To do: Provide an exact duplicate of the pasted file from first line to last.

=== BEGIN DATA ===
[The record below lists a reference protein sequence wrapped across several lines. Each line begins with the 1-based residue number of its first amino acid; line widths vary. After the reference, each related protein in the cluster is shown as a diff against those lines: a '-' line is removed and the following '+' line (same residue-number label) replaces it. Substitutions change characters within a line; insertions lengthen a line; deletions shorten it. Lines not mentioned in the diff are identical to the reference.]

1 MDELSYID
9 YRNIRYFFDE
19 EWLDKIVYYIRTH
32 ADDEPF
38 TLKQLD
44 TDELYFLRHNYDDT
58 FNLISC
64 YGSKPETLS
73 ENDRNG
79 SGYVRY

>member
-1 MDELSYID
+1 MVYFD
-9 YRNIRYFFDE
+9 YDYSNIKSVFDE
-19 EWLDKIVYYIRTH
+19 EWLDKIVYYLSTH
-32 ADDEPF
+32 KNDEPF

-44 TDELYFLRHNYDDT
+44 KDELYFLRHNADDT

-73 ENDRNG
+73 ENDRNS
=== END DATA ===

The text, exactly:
[The record below lists a reference protein sequence wrapped across several lines. Each line begins with the 1-based residue number of its first amino acid; line widths vary. After the reference, each related protein in the cluster is shown as a diff against those lines: a '-' line is removed and the following '+' line (same residue-number label) replaces it. Substitutions change characters within a line; insertions lengthen a line; deletions shorten it. Lines not mentioned in the diff are identical to the reference.]

1 MDELSYID
9 YRNIRYFFDE
19 EWLDKIVYYIRTH
32 ADDEPF
38 TLKQLD
44 TDELYFLRHNYDDT
58 FNLISC
64 YGSKPETLS
73 ENDRNG
79 SGYVRY

>member
-1 MDELSYID
+1 MVYFD
-9 YRNIRYFFDE
+9 YDYSNIKSVFDE
-19 EWLDKIVYYIRTH
+19 EWLDKIVYYLSTH
-32 ADDEPF
+32 KNDEPF

-44 TDELYFLRHNYDDT
+44 KDELYFLRHNADDT

-73 ENDRNG
+73 ENDRNS